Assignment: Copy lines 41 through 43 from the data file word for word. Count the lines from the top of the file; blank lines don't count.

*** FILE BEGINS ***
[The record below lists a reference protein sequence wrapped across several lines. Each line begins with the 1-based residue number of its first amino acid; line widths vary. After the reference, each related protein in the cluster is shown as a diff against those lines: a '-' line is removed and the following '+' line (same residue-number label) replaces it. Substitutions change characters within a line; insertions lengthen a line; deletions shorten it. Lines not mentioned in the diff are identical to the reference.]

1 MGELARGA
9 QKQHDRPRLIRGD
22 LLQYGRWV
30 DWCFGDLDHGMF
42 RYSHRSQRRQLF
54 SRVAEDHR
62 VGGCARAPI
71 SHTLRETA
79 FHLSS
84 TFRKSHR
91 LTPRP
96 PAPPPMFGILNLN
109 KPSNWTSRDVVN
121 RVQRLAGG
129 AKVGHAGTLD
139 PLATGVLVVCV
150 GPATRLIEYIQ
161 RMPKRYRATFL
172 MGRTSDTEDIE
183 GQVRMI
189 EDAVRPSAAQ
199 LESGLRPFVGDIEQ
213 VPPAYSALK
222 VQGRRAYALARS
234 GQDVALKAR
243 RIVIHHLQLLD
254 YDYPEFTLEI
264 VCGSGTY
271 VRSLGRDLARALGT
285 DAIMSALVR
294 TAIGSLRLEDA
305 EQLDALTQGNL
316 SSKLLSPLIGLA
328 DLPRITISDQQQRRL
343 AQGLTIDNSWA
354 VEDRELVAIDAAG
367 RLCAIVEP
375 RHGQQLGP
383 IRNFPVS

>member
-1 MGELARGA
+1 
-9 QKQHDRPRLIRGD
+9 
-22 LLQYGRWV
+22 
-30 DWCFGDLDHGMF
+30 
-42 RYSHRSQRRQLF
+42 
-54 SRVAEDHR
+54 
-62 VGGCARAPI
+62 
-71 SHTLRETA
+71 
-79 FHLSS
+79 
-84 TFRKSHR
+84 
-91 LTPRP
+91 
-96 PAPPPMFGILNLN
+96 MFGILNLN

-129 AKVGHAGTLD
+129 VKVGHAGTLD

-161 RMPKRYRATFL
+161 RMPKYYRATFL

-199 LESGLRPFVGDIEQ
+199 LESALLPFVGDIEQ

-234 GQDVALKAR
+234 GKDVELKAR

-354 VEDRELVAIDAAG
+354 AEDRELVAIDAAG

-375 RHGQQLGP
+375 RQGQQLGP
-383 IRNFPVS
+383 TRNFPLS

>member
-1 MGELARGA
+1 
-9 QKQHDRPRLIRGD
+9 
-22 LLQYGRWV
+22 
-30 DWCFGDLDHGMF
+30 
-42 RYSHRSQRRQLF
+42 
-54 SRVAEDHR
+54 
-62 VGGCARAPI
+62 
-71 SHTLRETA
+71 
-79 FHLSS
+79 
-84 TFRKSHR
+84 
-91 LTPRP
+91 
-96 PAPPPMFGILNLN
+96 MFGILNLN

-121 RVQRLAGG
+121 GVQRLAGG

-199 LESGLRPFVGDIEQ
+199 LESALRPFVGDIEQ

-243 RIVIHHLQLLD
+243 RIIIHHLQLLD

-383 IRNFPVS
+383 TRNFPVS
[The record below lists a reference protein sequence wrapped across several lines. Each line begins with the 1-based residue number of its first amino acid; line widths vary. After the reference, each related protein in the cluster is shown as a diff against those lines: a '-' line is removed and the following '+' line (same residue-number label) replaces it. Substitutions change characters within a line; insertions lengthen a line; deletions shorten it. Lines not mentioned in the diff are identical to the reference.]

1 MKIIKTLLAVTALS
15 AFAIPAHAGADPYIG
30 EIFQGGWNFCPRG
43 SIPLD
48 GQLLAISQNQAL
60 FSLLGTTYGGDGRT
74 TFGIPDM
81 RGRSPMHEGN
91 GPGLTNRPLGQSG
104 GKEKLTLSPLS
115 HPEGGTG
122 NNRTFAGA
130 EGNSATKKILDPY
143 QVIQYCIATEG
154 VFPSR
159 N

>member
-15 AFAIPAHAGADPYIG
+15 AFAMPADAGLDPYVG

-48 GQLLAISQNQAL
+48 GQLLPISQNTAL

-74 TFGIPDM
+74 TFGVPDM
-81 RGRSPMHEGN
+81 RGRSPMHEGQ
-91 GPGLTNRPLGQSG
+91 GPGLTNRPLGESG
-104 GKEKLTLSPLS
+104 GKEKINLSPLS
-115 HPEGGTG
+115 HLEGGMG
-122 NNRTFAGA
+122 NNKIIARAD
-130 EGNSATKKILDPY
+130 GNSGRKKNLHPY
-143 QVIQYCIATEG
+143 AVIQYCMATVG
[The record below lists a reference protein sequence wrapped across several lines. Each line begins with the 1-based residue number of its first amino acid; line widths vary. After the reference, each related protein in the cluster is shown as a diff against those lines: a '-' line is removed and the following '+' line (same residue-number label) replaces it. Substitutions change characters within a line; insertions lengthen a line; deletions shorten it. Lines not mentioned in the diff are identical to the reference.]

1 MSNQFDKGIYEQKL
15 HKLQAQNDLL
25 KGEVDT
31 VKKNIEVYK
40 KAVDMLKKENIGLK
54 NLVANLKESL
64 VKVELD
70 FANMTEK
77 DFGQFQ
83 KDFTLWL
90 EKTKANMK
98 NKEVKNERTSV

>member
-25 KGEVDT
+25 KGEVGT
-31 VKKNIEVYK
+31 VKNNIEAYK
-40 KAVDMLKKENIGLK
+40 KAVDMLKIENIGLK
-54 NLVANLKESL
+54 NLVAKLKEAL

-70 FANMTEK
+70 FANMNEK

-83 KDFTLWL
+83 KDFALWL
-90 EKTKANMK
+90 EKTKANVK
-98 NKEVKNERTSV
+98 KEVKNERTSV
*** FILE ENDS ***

>member
-1 MGELARGA
+1 